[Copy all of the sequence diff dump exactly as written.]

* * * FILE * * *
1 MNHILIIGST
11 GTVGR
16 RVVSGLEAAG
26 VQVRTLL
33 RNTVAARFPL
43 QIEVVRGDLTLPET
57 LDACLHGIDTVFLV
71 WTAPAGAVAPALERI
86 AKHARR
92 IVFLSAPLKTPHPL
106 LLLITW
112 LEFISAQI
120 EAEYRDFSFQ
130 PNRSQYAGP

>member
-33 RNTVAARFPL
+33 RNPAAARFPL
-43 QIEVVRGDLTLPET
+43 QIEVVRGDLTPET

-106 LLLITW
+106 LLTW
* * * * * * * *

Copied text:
1 MNHILIIGST
11 GTVGR
16 RVVSGLEAAG
26 VQVRTLL
33 RNTVAARFPL
43 QIEVVRGDLTLPET
57 LDACLHGIDTVFLV
71 WTAPAGAVAPALERI
86 AKHARR
92 IVFLSAPLKTPHPL
106 LLLITW
112 LEFISAQI
120 EAEYRDFSFQ
130 PNRSQYAGP

>member
-33 RNTVAARFPL
+33 RNPAAARFPL
-43 QIEVVRGDLTLPET
+43 QIEVVRGDLTPET

-106 LLLITW
+106 LLTW